Receptive learning refers to words whose meaning you understand when you hear them. All adults have an understanding of the words they hear, or explained differently, the meaning of the word, even though they might not be speaking them or using them themselves. You might think that statement odd, however, think about a foreign language for a minute. You might understand a spoken word in French, but of which is difficult to pronounce, and of which you otherwise leave unsaid. If you understand the word, but aren’t saying it or expressing it, then you have receptive language.
I grew up speaking French in school. In most cases, I would be considered fluent, however, my receptive language far surpasses my expressive language. Since French is a language I use only very rarely, many words that I would otherwise understand if heard, are difficult for me to recall as I speak. Therefore, my expressive French is left wanting, making it difficult for me to carry on a conversation without struggling. At a certain stage a baby has the same ability, they react to a sign or word because they understand what it means, but can’t yet use it. Once a baby reaches about 14-16 months, they will respond to simple verbal commands like “Go get your ball” or “Where is Dad?” This doesn’t mean that a baby is capable of saying these sentences however.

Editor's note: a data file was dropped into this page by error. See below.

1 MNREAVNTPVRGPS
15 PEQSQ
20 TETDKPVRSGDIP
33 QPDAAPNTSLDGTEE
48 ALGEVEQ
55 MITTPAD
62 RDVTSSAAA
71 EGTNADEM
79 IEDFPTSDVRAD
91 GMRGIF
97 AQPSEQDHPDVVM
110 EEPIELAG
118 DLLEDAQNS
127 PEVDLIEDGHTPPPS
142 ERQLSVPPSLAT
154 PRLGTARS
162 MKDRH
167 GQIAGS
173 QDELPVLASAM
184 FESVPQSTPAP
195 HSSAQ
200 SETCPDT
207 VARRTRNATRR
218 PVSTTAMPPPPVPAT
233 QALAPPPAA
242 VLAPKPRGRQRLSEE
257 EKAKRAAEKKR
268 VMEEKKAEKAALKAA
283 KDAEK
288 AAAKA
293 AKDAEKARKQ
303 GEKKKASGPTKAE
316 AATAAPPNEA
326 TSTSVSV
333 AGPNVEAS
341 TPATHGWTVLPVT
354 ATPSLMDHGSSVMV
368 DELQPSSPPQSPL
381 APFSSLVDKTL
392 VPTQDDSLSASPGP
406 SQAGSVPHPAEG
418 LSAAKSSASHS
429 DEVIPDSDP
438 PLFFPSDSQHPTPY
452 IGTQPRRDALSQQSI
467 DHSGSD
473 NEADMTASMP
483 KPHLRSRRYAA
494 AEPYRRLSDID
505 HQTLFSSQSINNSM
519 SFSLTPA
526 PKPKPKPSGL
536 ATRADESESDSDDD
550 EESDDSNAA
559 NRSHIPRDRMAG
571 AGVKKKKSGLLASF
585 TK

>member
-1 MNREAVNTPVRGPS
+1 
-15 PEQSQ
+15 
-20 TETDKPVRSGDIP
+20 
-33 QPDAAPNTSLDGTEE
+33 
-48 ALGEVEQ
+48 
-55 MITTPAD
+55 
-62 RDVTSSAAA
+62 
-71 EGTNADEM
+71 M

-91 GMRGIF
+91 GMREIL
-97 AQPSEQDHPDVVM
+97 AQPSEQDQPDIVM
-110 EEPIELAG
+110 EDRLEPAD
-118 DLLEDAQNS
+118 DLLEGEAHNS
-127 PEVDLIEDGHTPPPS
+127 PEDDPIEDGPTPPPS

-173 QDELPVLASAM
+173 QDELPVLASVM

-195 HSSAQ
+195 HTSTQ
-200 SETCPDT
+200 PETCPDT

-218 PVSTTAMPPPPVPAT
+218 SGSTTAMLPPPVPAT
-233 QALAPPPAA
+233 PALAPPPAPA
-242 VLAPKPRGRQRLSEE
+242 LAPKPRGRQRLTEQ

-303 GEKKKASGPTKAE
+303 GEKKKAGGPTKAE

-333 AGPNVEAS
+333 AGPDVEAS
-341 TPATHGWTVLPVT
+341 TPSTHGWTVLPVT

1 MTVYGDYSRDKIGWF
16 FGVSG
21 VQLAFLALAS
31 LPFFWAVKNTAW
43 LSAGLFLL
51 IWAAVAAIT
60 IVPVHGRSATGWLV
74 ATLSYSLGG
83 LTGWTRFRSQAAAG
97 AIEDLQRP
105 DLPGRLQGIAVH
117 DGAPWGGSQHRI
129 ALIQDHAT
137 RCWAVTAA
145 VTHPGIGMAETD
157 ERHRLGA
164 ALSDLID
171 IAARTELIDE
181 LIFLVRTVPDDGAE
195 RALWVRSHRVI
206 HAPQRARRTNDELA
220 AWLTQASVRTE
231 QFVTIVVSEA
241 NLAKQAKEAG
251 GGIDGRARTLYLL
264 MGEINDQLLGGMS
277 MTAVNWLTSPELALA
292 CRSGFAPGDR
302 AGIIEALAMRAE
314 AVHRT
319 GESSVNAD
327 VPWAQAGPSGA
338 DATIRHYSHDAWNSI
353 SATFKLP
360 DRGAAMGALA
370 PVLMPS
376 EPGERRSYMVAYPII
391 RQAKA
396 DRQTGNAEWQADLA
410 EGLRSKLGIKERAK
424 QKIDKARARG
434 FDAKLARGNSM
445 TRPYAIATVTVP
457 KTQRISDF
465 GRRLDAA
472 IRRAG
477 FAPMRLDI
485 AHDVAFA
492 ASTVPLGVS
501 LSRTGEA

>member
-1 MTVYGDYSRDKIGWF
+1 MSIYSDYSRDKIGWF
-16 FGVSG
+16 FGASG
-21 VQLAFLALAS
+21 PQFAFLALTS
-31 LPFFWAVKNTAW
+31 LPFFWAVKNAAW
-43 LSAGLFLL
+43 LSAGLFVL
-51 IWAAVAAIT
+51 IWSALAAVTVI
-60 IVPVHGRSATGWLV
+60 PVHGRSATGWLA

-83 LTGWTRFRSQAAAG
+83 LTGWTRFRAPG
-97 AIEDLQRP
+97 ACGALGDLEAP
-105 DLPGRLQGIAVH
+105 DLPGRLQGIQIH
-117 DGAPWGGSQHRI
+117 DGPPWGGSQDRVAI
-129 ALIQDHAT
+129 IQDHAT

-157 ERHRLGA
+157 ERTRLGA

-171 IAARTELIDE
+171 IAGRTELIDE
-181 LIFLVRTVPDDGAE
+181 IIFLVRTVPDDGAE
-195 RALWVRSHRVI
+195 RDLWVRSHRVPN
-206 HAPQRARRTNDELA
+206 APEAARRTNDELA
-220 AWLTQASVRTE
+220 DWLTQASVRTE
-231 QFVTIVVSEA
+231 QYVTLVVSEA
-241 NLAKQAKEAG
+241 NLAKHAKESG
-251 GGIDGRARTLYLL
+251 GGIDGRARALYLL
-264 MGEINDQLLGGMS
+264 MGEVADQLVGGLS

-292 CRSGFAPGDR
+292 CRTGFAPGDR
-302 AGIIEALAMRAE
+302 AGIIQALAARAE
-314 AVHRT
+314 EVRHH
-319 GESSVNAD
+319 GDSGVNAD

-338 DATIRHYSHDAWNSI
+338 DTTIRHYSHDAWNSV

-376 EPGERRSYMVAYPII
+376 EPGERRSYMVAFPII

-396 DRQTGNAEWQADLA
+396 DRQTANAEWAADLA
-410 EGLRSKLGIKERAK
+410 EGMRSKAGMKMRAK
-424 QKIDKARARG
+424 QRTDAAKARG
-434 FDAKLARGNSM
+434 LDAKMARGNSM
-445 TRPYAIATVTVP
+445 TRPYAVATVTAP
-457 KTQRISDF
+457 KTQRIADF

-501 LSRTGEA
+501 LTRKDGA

The same holds true for signing, and often a baby will understand the meaning of a word before they are successfully able to sign them. Signing is referred to as expressive language because it means that a baby can express the words themselves. Stated a bit differently, expressive language involves using words to express thoughts. A baby that has receptive language, however, is one that is nearing the milestone where they are able to use expressive (sign) language. Some of these clues are listed more inclusively above but generally an understanding of receptive language in a baby involves nonverbal clues such as 1) an obvious reaction to the sign 2) eyes seem to light up 3) baby wiggles in glee 4) arms flap 5) make excited sounds in response.
For example, if you ask a baby if they want MILK signed or said, and baby gets excited, you know that your baby understands what you are saying. This however, is wholly different that a baby who is able to make the sign for MILK and identify it in the room, or ask for it when thirsty, which is expressive. The point is that receptive language is a good indication that your baby is nearly able to make his first sign so keep an eye out for any of these clues as an indication of sign readiness.